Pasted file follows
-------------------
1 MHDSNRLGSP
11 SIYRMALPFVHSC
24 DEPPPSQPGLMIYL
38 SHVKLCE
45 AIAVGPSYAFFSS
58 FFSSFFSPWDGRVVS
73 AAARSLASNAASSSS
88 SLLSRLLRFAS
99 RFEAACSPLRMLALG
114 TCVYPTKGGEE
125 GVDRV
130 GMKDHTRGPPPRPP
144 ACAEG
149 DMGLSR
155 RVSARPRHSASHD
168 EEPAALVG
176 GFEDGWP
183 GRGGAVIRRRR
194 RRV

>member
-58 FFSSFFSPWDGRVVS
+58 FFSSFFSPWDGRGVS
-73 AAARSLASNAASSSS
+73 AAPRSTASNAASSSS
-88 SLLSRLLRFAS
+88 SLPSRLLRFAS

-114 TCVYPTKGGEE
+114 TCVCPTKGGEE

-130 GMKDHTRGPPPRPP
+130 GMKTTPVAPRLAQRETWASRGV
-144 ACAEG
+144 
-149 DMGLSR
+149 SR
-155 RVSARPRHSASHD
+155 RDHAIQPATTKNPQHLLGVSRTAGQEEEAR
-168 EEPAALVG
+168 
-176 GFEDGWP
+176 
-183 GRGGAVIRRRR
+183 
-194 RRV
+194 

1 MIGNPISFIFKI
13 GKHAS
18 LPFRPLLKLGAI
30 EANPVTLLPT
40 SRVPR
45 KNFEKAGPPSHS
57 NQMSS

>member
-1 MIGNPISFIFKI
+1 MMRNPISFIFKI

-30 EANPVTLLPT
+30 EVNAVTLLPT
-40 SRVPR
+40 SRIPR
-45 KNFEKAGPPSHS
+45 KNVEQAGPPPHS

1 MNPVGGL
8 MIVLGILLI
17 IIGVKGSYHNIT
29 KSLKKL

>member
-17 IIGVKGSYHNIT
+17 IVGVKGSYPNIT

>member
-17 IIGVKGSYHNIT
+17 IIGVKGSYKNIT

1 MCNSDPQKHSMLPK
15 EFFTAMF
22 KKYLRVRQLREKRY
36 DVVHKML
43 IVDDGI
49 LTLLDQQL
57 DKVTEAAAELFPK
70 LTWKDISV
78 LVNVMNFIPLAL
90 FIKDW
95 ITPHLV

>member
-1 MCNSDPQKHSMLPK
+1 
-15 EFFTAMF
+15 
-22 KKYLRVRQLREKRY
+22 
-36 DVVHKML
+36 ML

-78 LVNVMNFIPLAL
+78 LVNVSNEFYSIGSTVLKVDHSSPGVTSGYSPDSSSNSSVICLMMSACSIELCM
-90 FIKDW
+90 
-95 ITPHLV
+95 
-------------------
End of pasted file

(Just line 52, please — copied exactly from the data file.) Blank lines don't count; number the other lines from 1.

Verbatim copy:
>member